Archives West Finding Aid
Table of Contents
- Overview of the Collection
- Content Description
- Use of the Collection
- Administrative Information
- Detailed Description of the Collection
- Names and Subjects
Joseph F. Smith family papers, 1860-1944
- Smith, Joseph F. (Joseph Fielding), 1838-1918
- Joseph F. Smith family papers
- 1860-1944 (inclusive)18601944
- 3.5 linear feet
- Collection Number
- MS 0288
- The Joseph F. Smith family papers (1860-1944) contain correspondence, diaries, a letter book, and general materials pertaining to the life of Joseph F. Smith, his wives, and family. Smith was the sixth President of The Church of Jesus Christ of Latter-day Saints (LDS Church). He was the last President of the Church to have personally known the founder of the LDS faith, the Prophet Joseph Smith, Jr., who was also his uncle.
University of Utah Libraries, Special Collections
Special Collections, J. Willard Marriott Library
University of Utah
295 South 1500 East
Salt Lake City, UT
- Access Restrictions
Twenty-four hour advanced notice encouraged. Materials must be used on-site. Access to parts of this collection may be restricted under provisions of state or federal law.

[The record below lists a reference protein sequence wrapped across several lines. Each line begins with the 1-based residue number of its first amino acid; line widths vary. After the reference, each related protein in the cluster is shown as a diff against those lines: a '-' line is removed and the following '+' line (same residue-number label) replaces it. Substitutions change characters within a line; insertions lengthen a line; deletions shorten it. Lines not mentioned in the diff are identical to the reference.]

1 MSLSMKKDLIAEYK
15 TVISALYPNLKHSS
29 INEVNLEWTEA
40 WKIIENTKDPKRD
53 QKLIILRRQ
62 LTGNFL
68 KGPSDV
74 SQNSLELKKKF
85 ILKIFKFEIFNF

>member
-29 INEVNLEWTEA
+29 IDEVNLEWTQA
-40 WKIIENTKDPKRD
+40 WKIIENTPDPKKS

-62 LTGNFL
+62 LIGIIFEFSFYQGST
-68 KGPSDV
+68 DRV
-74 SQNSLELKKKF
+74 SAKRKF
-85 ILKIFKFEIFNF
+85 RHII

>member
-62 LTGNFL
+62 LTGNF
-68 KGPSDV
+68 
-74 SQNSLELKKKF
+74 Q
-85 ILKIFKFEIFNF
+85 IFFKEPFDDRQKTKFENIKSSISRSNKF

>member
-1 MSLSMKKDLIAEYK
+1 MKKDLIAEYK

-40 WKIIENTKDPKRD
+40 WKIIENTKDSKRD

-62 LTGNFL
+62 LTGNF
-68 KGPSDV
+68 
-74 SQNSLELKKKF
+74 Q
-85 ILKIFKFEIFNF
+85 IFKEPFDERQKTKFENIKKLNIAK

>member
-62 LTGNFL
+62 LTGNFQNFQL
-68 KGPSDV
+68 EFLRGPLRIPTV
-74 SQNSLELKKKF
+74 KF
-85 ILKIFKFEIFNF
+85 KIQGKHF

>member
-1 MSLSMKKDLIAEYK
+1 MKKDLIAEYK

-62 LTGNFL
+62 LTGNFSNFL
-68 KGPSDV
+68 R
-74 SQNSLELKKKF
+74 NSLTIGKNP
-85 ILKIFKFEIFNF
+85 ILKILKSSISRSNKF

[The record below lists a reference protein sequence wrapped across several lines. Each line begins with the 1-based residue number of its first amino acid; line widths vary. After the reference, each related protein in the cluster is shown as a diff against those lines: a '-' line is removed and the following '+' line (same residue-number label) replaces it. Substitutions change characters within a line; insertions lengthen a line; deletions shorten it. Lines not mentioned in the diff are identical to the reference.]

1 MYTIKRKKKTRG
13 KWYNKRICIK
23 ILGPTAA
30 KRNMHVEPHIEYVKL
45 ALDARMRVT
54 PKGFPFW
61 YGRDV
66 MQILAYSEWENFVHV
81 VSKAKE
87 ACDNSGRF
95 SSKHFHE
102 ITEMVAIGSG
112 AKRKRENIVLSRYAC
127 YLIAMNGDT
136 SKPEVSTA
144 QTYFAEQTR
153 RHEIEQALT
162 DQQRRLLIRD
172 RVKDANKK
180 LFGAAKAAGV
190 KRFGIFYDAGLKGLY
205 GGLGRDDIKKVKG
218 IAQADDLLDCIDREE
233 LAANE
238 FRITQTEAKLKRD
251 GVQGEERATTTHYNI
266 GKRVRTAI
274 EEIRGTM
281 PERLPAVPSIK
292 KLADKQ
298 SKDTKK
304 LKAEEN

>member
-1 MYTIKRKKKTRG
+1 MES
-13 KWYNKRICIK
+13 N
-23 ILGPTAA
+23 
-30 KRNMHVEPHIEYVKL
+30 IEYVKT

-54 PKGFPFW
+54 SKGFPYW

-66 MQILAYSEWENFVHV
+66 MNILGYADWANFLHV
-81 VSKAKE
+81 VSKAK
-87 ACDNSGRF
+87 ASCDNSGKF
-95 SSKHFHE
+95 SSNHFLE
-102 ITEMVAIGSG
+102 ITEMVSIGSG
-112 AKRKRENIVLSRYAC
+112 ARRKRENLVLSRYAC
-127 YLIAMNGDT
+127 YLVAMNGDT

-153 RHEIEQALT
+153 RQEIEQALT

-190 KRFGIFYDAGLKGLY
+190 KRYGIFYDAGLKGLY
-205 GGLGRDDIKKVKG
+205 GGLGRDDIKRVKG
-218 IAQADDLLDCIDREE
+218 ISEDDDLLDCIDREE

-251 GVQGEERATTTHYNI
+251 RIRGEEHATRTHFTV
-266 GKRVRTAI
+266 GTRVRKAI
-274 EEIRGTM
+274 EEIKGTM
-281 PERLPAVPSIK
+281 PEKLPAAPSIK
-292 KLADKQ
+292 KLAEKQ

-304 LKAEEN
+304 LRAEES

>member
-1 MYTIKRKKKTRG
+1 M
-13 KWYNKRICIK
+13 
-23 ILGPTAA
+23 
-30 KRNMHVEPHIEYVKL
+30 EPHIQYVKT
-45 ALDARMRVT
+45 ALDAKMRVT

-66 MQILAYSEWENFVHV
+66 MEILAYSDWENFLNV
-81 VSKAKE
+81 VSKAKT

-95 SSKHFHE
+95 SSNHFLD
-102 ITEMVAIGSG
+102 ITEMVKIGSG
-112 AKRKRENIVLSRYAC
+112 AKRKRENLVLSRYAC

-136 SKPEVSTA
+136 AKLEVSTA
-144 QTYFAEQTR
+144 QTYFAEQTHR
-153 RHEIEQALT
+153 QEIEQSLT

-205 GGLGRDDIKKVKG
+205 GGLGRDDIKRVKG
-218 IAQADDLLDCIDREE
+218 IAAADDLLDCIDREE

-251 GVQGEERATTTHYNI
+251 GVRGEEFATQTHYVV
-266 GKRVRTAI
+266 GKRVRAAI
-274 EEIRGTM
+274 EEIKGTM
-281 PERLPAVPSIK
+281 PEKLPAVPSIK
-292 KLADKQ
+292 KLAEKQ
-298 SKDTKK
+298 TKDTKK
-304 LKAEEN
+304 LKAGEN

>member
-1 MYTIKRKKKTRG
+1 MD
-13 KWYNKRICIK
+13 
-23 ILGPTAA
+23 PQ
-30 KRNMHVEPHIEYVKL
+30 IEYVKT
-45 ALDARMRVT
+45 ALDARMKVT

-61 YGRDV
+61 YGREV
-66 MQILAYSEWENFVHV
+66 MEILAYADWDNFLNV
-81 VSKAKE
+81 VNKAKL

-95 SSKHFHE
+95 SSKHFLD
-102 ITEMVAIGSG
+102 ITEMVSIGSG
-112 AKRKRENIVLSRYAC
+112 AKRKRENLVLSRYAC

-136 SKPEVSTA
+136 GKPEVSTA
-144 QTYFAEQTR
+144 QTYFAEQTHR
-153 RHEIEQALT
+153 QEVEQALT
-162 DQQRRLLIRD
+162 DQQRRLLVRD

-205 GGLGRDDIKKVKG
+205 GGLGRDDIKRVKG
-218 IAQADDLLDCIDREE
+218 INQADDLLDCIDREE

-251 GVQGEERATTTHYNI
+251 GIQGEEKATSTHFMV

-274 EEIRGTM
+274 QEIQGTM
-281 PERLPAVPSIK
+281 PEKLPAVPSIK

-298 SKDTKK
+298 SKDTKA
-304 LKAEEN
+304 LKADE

Historical NoteReturn to Top
Joseph F. Smith (1838-1918) was the sixth President of The Church of Jesus Christ of Latter-day Saints. He was the last President of the LDS Church to have personally known the founder of the LDS faith, the Prophet Joseph Smith, Jr., who was also his uncle.
Smith was the son of Patriarch Hyrum Smith and his wife Mary Fielding, a British convert to the Church who married Hyrum after the death of his first wife, Jerusha Barden Smith. In addition to her two children, Mary Fielding Smith raised the five children from the union of Hyrum and Jerusha.
Smith was born in Far West, Missouri on 13 November 1838. Just a few days before he was born, his father Hyrum had been taken prisoner under the auspices of the Mormon Extermination Order. Hyrum was still in custody in Liberty Jail, Missouri when his son Joseph Fielding was born. He was named after his uncle, Joseph Smith, Jr. and his mother's brother Joseph Fielding. His mother and maternal aunt Mercy Fielding Thompson fled with their children to Quincy, Illinois early in 1839, and later they moved to Nauvoo, Illinois when the majority of the members of the Church settled there. Joseph F. Smith stated as an adult that he had memories of Nauvoo, and can recall his uncle, the prophet Joseph Smith, Jr. and events that occurred at his uncle's home; he would have been no more than five and a half when on 27 June 1844 Joseph's uncle and father were murdered in Carthage, Illinois.